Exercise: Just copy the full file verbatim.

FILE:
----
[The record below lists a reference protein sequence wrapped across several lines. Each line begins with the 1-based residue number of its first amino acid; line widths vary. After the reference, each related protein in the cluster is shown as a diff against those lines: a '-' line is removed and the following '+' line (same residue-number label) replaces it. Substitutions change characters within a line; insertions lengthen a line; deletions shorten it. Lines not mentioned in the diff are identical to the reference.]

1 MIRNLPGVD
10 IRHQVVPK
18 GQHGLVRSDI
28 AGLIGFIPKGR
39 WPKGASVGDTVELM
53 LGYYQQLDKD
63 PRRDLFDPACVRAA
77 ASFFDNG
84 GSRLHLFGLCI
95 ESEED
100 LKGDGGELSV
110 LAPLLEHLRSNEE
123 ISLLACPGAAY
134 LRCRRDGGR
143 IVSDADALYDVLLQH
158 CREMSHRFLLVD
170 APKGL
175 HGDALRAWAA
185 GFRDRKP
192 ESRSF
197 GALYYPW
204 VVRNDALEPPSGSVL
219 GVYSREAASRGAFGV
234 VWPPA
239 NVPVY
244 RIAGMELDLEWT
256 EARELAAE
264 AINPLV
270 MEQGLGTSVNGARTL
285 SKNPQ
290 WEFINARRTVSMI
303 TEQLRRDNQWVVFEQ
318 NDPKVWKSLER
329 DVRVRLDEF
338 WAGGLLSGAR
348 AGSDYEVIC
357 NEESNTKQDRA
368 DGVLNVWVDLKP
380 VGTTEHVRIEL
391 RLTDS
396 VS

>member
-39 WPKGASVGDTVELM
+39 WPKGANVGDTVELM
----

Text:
[The record below lists a reference protein sequence wrapped across several lines. Each line begins with the 1-based residue number of its first amino acid; line widths vary. After the reference, each related protein in the cluster is shown as a diff against those lines: a '-' line is removed and the following '+' line (same residue-number label) replaces it. Substitutions change characters within a line; insertions lengthen a line; deletions shorten it. Lines not mentioned in the diff are identical to the reference.]

1 MIRNLPGVD
10 IRHQVVPK
18 GQHGLVRSDI
28 AGLIGFIPKGR
39 WPKGASVGDTVELM
53 LGYYQQLDKD
63 PRRDLFDPACVRAA
77 ASFFDNG
84 GSRLHLFGLCI
95 ESEED
100 LKGDGGELSV
110 LAPLLEHLRSNEE
123 ISLLACPGAAY
134 LRCRRDGGR
143 IVSDADALYDVLLQH
158 CREMSHRFLLVD
170 APKGL
175 HGDALRAWAA
185 GFRDRKP
192 ESRSF
197 GALYYPW
204 VVRNDALEPPSGSVL
219 GVYSREAASRGAFGV
234 VWPPA
239 NVPVY
244 RIAGMELDLEWT
256 EARELAAE
264 AINPLV
270 MEQGLGTSVNGARTL
285 SKNPQ
290 WEFINARRTVSMI
303 TEQLRRDNQWVVFEQ
318 NDPKVWKSLER
329 DVRVRLDEF
338 WAGGLLSGAR
348 AGSDYEVIC
357 NEESNTKQDRA
368 DGVLNVWVDLKP
380 VGTTEHVRIEL
391 RLTDS
396 VS

>member
-39 WPKGASVGDTVELM
+39 WPKGANVGDTVELM